. It is our design to regulate our king
lom according to the above principles,
and thus seek the greatest prosperity both
of all the chiefs and all the people of
these Hawaiian Islands. But we arc
aware that we cannot ourselves alone ac
complish such an object God must be
our aid, for it is His province alone to
give perfect protection and prosperity.
Wherefore we first present our supplica
tion to HIM, that he will guide us to
right measures, and sustain us in our
It is therefore our fixed decree,
I. That no law shall be enacted which
is at variance with the word of the Lord
Jehovah, or at variance with the general
spirit of His word. All laws of the Is-
lands shall be in consistency witli the gen
eral spirit of God's law.
II. All men of every religion shall be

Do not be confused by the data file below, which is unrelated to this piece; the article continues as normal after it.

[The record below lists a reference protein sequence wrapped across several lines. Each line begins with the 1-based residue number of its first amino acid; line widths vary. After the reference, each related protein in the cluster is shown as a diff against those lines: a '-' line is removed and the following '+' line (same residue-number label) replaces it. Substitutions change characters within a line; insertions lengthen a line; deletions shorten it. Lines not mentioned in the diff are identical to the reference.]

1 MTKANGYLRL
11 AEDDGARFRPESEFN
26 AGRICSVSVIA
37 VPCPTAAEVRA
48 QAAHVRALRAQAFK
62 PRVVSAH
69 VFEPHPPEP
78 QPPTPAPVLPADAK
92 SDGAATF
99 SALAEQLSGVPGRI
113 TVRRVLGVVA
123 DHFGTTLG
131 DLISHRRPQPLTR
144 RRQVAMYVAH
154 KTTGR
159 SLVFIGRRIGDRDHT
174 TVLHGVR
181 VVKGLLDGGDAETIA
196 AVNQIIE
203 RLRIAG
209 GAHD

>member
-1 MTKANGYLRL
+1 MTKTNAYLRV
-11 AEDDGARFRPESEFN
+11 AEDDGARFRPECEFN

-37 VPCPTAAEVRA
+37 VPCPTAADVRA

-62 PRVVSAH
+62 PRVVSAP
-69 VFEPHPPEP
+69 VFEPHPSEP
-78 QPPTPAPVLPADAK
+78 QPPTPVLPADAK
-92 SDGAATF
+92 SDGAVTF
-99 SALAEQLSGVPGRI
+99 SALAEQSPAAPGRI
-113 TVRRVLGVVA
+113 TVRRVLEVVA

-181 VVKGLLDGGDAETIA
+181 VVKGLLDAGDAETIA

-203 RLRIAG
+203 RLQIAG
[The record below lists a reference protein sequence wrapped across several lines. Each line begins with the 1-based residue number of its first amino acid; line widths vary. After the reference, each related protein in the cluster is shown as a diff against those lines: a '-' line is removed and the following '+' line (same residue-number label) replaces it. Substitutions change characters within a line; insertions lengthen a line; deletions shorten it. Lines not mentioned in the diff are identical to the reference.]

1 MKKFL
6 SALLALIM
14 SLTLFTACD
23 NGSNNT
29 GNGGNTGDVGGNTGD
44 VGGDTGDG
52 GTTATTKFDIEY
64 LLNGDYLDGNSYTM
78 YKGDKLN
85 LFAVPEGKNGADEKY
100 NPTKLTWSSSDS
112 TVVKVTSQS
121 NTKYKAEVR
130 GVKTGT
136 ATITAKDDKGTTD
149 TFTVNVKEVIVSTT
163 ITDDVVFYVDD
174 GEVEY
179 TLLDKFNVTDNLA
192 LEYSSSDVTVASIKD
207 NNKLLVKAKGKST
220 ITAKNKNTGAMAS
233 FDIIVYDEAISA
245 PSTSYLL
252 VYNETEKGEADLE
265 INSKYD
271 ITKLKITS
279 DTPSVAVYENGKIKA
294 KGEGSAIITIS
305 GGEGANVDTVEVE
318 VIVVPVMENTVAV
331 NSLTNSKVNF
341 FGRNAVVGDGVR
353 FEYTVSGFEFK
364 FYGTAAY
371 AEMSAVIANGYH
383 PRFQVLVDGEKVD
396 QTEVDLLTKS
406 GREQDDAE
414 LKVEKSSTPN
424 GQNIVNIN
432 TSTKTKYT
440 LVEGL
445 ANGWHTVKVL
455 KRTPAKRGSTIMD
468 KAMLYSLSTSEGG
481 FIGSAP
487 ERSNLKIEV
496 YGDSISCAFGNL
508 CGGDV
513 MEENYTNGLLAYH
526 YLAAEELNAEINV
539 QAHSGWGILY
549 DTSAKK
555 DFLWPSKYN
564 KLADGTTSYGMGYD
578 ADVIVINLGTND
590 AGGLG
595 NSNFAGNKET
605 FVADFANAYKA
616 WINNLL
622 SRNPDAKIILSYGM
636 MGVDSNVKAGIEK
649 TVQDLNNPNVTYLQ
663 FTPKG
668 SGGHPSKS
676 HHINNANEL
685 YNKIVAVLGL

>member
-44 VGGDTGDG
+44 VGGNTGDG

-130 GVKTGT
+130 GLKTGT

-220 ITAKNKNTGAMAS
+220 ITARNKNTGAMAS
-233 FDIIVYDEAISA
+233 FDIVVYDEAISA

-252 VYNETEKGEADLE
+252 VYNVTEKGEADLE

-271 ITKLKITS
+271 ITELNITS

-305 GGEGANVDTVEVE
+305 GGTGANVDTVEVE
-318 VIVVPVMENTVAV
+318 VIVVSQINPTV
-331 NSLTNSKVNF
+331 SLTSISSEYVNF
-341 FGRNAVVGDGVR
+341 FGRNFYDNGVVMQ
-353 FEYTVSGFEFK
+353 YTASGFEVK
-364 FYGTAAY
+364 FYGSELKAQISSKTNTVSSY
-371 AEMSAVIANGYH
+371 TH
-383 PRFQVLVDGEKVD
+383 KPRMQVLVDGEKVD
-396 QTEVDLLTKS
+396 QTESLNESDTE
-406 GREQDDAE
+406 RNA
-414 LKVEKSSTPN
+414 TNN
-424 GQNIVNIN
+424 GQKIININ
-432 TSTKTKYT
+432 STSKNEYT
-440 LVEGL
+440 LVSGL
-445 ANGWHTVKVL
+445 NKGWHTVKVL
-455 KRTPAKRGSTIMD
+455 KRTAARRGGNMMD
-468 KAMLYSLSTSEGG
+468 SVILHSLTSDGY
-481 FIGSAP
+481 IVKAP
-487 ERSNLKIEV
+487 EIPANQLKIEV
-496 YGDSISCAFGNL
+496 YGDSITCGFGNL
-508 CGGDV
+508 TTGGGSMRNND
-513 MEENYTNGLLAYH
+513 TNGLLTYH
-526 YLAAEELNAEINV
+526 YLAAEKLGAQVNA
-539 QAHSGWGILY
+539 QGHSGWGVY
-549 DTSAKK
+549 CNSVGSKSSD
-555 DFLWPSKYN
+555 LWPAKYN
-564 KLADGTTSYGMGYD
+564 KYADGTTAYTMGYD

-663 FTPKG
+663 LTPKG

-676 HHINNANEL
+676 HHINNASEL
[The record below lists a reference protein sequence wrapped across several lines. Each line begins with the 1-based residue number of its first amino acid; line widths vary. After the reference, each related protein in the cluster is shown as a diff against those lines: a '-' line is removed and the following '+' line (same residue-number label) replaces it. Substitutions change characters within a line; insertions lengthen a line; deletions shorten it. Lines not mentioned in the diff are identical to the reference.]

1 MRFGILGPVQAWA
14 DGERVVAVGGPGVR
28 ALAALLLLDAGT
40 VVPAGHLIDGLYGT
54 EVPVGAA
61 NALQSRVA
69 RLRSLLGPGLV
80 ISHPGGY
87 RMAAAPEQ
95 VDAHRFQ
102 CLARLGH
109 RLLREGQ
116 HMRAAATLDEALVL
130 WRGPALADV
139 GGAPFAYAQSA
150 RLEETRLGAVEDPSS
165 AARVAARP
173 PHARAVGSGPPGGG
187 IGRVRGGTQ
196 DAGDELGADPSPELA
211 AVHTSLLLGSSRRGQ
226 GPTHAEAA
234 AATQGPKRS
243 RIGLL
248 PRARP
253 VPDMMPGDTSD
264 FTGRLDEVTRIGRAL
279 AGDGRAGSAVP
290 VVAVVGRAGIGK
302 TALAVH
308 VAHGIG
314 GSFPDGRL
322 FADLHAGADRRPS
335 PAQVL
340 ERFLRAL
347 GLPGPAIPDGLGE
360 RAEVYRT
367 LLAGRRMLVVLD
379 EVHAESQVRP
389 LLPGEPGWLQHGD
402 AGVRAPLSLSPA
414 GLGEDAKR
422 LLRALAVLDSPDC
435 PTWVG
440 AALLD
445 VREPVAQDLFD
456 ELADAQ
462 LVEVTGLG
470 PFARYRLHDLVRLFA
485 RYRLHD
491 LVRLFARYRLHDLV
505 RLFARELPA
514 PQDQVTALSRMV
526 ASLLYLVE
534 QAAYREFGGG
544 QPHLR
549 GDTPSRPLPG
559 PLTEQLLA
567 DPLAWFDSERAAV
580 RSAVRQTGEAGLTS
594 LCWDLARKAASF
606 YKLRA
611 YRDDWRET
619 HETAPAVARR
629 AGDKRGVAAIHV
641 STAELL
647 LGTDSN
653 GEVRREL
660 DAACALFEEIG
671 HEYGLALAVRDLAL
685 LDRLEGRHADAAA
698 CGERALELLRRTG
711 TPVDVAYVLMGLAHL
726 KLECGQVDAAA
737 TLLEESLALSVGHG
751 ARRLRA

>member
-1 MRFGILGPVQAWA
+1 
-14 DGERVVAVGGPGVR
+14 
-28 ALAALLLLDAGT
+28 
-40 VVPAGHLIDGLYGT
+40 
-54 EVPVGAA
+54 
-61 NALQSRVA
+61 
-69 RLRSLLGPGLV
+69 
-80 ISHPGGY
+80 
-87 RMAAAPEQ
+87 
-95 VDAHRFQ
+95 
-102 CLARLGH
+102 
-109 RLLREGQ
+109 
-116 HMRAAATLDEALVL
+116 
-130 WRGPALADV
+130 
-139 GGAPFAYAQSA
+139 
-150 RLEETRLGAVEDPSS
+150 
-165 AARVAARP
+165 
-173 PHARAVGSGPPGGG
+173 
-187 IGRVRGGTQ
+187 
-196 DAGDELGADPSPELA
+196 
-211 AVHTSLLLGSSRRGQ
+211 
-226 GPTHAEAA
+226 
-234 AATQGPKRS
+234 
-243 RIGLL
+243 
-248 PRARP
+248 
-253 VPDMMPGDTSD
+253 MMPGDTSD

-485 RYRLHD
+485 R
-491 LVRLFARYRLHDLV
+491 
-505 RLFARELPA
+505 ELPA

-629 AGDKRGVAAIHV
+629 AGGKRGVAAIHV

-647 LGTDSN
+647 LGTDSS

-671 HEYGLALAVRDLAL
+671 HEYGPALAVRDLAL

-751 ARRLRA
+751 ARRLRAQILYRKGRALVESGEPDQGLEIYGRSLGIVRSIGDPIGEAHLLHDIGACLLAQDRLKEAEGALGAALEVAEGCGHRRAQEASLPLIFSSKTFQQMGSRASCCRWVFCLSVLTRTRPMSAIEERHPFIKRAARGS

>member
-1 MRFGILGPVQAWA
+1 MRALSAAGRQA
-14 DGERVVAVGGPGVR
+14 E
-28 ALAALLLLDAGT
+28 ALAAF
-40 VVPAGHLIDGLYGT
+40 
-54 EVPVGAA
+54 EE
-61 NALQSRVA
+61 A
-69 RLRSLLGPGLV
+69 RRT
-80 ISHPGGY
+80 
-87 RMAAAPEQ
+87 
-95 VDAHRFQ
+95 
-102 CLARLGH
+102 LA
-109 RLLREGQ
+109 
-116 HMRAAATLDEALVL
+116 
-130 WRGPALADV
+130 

protected in worshipping Jehovah, and
serving Him, according to their own un
derstanding, but no man shall ever be
punished for neglect of God unless he in-
or brings evil on the
ed with partiality for the purpose of fa
voring his friend (or injuring his enemy.)
or for the purpose of enriching himself,
then there shall be a new trial allowed
before those who are impartial.
EXPOSITION OF THE PRINCIPLES ON WHICH
THE PRESENT DYNASTY IS POI NDED.
The origin of the present government,
and system of polity, is as follows. Ka-
mbiia.mbha I, was the founder of the king
dom, and to him belonged all the laud
from one end of the Islands to the other,
though it was not his own private proper
ty. It belonged to the chiefs and people
in common, of whom Kamehameha I.
was the head, and had the management
of the landed property. Wherefore,-there
was not formerly, and is not now any per
son who could or can convey away the
smallest portion of land without the con
sent of the one who had, or has the direc
tion of tin; kingdom.
These are the persons who have had
the direction of it from that time down,
Kamehameha II, Kaahiimanu I, and at
the present time Kamehameha III.
These persons have had the direction of
the kingdom down to the present time,
and all documents written by them, and